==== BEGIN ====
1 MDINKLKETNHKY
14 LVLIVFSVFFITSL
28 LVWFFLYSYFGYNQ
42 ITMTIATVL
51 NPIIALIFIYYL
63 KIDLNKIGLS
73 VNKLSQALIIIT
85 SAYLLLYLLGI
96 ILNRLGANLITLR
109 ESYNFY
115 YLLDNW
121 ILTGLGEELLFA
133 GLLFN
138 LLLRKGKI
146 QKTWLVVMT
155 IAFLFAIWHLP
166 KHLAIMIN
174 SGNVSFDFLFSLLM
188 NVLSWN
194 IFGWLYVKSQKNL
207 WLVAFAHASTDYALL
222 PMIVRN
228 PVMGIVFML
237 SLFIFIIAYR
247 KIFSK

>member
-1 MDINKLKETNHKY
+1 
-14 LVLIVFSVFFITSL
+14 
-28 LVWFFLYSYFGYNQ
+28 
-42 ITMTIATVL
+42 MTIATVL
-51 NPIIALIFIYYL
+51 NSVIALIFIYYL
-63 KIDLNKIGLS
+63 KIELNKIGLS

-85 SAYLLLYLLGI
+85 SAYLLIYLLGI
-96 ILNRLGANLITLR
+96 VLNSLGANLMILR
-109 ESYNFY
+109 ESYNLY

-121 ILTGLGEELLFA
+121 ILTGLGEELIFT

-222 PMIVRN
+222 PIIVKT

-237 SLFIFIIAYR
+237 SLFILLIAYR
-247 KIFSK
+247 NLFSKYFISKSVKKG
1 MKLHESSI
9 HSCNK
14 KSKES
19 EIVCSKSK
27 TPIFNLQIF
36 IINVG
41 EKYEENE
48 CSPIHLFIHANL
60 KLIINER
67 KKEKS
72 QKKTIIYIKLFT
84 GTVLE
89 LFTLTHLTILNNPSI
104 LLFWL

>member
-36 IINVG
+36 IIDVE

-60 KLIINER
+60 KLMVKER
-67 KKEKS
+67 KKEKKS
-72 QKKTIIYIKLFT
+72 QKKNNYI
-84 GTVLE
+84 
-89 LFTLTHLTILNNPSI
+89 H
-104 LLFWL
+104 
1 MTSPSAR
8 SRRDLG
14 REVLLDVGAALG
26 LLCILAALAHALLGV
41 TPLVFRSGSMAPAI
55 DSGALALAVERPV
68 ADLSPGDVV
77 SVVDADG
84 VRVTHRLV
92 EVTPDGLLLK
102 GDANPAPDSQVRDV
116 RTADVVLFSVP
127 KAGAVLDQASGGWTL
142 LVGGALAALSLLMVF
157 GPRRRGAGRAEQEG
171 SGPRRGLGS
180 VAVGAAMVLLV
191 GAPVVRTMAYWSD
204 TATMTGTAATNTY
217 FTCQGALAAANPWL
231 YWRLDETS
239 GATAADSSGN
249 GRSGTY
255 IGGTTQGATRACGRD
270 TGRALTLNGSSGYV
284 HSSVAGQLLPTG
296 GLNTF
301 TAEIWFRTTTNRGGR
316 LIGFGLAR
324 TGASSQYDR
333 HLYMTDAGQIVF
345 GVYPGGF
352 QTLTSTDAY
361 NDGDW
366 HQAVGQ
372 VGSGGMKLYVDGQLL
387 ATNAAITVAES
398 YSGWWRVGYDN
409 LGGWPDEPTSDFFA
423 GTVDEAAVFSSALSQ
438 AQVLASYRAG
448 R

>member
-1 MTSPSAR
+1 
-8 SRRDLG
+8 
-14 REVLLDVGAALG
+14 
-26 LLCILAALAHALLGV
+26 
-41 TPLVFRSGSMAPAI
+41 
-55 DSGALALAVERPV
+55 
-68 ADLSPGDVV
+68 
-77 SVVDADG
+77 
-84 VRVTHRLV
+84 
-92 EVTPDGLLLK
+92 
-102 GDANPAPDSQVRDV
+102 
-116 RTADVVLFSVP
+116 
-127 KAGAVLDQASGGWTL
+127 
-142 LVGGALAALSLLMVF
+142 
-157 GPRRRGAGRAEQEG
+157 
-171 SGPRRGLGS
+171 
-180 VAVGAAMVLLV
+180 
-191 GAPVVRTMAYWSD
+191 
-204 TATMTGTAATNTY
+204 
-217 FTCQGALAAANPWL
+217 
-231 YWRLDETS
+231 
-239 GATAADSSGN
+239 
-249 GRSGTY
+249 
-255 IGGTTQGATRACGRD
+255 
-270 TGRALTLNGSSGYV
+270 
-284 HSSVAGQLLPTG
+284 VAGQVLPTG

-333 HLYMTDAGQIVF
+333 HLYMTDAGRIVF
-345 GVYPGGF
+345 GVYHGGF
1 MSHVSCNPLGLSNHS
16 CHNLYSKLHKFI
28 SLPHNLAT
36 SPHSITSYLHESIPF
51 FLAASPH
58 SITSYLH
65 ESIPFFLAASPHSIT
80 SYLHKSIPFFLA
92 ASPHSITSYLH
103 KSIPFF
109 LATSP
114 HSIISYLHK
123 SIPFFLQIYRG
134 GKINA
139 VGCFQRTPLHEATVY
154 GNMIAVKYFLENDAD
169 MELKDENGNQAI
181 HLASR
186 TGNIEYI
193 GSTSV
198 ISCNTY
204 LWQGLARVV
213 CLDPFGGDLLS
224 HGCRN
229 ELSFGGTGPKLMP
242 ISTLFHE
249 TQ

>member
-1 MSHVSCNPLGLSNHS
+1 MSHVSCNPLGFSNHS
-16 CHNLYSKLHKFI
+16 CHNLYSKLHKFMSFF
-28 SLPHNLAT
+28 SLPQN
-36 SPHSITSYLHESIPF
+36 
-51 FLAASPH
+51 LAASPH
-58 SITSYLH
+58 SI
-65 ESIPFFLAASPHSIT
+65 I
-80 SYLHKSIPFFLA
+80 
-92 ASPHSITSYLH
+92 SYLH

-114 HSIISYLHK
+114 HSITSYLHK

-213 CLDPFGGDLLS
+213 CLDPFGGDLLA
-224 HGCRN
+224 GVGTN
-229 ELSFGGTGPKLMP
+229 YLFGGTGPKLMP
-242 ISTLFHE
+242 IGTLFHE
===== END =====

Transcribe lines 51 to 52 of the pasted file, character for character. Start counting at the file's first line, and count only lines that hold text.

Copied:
-247 KIFSK
+247 NLFSKYFISKSVKKG